As per the Economic Survey of Pakistan-2018-19, there were 50.6 million school enrolments in 2017-18. This is a substantial increase of 5% compared to the preceding year.31 The government aimed at enhancing this percentage of school enrolments by 5% in the following year. Scanty studies on school-going and collegiate students summarised above have emanated from Pakistan which have addressed factors associated with obesity, attitudes towards PA, levels of PA and allied aspects. To date, there is a dearth of literature on physical fitness levels and motor performance ability (MPA) of school-goers as affected by various socio-economic determinants, such as age, gender, nativity, family status, level of family income, distance from school, type of conveyance used for school, level of education, and level of parents' education. Furthermore, the fact cannot be overlooked that in the last 30 years, neither has Pakistan been able to grab any medal in Olympics nor does it seem to have any chances in the foreseeable future.

Lately, the School Education Department in Punjab has devised certain standard operating procedures (SOPs) for maintaining the health profile of all staff and students of public and private schools across the province.32 These SOPs have been circulated vide official notification to all the schools, and measures are being taken for its strict implementation.32

 

Studies targeting the adult Pakistani population

 

Of the total studies reviewed, 7 focused on deducing association of various infectious/non-infectious diseases and health status of adults with PA levels. While comparing the PA level with BMI, an open prospective label study Ezzati, Vander Hoorn30 analysed 179 patients at a cardiology outpatient department (OPD) in Kashmir. Overall, sedentary lifestyle was prevalent, and 105 (58.7%) subjects had no or low PA in their routine daily lives. Medium-level PA was observed in 34.8% of male and 39.8% of female subjects (p>0.05). Mean BMI was 26.86±5.46 (26.94±5.843 in males and 26.82±5.250 in females; p>0.05). Mean BMI was 28.40±5.684, 27.10+4.791 and 26.17±4.697 in subjects with no, low and medium-level PA, respectively. It was concluded that sedentary lifestyle leads to obesity in both genders at equal proportion.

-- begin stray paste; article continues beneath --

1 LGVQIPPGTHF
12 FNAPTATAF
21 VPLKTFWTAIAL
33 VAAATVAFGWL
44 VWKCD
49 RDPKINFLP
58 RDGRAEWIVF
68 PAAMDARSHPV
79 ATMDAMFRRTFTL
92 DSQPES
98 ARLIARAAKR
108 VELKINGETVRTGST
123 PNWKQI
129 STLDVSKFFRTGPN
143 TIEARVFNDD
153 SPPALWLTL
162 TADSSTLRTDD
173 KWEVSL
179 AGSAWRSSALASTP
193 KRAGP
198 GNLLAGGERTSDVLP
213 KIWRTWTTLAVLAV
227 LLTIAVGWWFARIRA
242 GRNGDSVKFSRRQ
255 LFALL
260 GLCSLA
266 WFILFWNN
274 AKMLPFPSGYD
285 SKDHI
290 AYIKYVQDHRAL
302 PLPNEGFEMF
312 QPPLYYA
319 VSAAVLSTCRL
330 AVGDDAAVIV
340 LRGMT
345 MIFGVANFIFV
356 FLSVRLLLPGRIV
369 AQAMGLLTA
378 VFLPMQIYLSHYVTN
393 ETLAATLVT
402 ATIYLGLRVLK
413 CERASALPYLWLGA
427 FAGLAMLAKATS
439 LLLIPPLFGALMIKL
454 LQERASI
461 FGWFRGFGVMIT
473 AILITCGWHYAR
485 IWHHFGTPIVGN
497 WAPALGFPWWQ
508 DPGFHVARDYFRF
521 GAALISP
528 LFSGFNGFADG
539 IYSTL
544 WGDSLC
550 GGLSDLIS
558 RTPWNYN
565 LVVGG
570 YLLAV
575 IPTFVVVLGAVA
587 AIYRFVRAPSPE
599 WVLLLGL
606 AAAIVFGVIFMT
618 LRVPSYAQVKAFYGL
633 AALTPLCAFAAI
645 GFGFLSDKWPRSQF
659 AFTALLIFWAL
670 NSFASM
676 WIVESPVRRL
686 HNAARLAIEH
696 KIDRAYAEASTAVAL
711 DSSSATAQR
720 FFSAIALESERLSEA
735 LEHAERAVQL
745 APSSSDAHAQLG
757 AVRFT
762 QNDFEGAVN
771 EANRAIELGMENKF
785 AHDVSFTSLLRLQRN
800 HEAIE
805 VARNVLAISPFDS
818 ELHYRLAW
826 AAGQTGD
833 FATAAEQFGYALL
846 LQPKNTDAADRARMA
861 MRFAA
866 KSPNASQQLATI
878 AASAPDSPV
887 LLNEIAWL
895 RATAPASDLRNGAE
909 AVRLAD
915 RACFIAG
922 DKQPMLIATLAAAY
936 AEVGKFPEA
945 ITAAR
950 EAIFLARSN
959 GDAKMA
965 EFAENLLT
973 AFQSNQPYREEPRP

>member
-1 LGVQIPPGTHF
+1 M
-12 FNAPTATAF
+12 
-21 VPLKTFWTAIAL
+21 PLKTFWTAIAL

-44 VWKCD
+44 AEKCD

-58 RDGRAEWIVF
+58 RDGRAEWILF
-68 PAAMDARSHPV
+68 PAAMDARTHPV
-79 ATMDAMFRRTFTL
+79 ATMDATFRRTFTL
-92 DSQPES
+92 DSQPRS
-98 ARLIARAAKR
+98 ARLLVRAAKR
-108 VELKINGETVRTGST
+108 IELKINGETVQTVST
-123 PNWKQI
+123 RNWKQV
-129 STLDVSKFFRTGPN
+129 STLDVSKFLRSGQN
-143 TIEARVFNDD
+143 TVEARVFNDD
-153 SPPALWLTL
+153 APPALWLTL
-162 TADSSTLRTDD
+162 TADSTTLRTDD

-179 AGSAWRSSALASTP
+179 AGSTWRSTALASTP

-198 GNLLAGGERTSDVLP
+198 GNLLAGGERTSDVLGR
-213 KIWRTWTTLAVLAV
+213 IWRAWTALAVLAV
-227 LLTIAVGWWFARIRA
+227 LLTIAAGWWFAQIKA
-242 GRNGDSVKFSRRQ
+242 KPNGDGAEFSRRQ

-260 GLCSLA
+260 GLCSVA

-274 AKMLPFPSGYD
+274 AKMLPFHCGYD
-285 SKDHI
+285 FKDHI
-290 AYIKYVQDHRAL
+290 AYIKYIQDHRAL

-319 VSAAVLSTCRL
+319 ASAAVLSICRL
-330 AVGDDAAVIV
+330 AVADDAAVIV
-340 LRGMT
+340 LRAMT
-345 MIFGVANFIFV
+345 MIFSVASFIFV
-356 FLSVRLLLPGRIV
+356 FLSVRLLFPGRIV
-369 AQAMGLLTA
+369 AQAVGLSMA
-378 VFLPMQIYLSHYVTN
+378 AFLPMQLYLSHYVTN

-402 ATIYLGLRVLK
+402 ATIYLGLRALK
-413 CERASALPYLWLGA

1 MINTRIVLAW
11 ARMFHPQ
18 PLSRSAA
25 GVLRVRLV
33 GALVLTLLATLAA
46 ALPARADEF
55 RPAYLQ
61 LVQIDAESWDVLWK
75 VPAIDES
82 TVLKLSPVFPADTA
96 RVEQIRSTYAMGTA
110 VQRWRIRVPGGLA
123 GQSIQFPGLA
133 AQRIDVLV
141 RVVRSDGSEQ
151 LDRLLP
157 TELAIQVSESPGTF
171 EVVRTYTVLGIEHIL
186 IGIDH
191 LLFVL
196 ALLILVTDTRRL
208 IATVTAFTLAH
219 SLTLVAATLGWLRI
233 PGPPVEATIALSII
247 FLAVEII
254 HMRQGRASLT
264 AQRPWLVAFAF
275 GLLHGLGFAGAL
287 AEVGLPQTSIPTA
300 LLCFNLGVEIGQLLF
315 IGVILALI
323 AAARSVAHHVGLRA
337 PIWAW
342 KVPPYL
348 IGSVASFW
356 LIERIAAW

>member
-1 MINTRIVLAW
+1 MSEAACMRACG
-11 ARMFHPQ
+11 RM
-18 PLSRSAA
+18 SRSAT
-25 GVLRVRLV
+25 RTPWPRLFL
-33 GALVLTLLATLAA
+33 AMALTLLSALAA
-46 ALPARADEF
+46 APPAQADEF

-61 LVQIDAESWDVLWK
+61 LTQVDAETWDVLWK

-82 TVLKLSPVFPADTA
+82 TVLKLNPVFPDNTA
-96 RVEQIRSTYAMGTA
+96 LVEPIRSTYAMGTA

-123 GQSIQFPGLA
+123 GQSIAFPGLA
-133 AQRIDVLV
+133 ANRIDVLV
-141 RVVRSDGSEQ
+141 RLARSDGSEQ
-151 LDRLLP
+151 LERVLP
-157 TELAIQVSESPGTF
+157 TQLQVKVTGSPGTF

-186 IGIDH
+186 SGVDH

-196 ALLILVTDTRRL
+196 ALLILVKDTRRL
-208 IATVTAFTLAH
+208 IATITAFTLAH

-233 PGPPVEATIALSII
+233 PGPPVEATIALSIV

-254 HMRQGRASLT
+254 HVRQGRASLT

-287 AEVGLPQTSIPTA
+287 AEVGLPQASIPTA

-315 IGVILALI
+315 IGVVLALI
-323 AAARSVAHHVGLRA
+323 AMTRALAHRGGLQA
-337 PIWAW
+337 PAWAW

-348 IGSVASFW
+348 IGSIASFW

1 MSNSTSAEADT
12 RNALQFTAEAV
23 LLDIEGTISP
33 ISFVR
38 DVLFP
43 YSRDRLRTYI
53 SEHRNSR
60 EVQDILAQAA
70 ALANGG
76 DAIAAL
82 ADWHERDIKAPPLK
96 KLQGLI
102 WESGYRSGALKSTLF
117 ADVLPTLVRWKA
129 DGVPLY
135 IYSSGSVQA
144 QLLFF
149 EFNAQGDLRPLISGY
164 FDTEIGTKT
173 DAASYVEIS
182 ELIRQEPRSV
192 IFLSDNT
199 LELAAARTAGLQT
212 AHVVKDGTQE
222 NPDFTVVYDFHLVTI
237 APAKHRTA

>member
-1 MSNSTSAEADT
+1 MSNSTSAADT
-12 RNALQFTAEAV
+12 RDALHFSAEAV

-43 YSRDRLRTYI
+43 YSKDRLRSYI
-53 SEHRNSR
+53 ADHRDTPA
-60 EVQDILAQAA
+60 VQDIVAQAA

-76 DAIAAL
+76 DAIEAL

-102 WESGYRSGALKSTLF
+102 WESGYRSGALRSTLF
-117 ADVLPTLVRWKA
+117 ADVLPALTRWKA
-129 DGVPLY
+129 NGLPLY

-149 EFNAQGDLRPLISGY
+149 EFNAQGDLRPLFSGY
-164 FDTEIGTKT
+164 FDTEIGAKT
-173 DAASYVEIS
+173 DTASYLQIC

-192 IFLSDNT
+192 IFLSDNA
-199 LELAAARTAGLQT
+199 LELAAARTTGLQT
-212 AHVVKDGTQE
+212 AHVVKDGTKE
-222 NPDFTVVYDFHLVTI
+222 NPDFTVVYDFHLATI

While assessing functional status, PA level and association with depression in elderly respondents, a study used multi-stage clustering technique along with a geriatric depression scale.33 It was revealed that the respondents spending >310 minutes per week in PA were 60% less depressed than those spending <120 minutes per week. Hence, a strong association between PA level and depression was ascertained.

A correlation of PA with essential hypertension was elucidated for inhabitants (n=563) of Tharparkar desert in Pakistan.30 Data revealed that inhabitants with sedentary lifestyles had higher prevalence of essential hypertension (19.2%) compared to those with activity-filled lives (1.9%) though the difference was statistically non-significant (p<0.05) probably because of the low sample.

In a community-based cross-sectional study from rural population of Khyber Pakhtunkhwah, healthy subjects (n=2569) were evaluated following the WHO's STEP wise approach to noncommunicable disease (NCD) risk-factor Surveillance (STEPS) regarding the prevalence of blood pressure (BP), BMI, diabetes mellitus (DM) and PA level.31 PA was noted for 23% of the study population and higher risk of cardiovascular disorders was associated with lower PA level. Similar pattern of association was studied for type II DM (T2DM) in a study published in the Pakistani Journal of Medical Sciences, which is another Pakistani IF journal.34 Diabetic patients (n=200) from different clinical settings were included to study trends in PA using the European Prospective Investigation into Cancer (EPIC) Norfolk Physical Activity Questionnaire (EPAQ2). A lower-than-adequate level of PA in these diabetic patients was noticed. It was dubbed as the main restraint in maintaining health in these patients. The year 2019 witnessed an interesting Editorial on prescribing PA as medicine and the vitality of green prescription for Pakistani inhabitants.33 Strategic directions and recommendations were provided to alleviate the pandemic of physical inactivity through incorporation of PA in all prescriptions by the physicians, especially in Pakistan.